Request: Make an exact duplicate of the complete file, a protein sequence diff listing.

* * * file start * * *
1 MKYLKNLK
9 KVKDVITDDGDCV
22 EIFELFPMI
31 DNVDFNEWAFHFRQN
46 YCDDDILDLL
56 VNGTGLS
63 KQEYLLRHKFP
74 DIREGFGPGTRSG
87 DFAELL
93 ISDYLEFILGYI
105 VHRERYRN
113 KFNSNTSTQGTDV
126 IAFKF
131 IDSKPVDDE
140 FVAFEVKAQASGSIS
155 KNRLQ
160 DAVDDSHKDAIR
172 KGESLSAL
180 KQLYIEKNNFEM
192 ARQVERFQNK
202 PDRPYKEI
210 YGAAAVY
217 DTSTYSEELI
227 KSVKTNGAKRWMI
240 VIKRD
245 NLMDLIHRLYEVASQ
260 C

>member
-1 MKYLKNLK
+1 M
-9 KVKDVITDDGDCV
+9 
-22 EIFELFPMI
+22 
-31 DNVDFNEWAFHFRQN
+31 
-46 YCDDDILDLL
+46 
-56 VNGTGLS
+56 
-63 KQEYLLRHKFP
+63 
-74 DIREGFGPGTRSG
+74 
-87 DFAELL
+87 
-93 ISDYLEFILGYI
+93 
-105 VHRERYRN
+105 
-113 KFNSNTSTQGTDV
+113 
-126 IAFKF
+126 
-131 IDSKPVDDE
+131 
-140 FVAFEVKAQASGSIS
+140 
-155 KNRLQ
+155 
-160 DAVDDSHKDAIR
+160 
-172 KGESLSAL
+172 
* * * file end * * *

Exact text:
1 MKYLKNLK
9 KVKDVITDDGDCV
22 EIFELFPMI
31 DNVDFNEWAFHFRQN
46 YCDDDILDLL
56 VNGTGLS
63 KQEYLLRHKFP
74 DIREGFGPGTRSG
87 DFAELL
93 ISDYLEFILGYI
105 VHRERYRN
113 KFNSNTSTQGTDV
126 IAFKF
131 IDSKPVDDE
140 FVAFEVKAQASGSIS
155 KNRLQ
160 DAVDDSHKDAIR
172 KGESLSAL
180 KQLYIEKNNFEM
192 ARQVERFQNK
202 PDRPYKEI
210 YGAAAVY
217 DTSTYSEELI
227 KSVKTNGAKRWMI
240 VIKRD
245 NLMDLIHRLYEVASQ
260 C

>member
-1 MKYLKNLK
+1 M
-9 KVKDVITDDGDCV
+9 
-22 EIFELFPMI
+22 
-31 DNVDFNEWAFHFRQN
+31 
-46 YCDDDILDLL
+46 
-56 VNGTGLS
+56 
-63 KQEYLLRHKFP
+63 
-74 DIREGFGPGTRSG
+74 
-87 DFAELL
+87 
-93 ISDYLEFILGYI
+93 
-105 VHRERYRN
+105 
-113 KFNSNTSTQGTDV
+113 
-126 IAFKF
+126 
-131 IDSKPVDDE
+131 
-140 FVAFEVKAQASGSIS
+140 
-155 KNRLQ
+155 
-160 DAVDDSHKDAIR
+160 
-172 KGESLSAL
+172 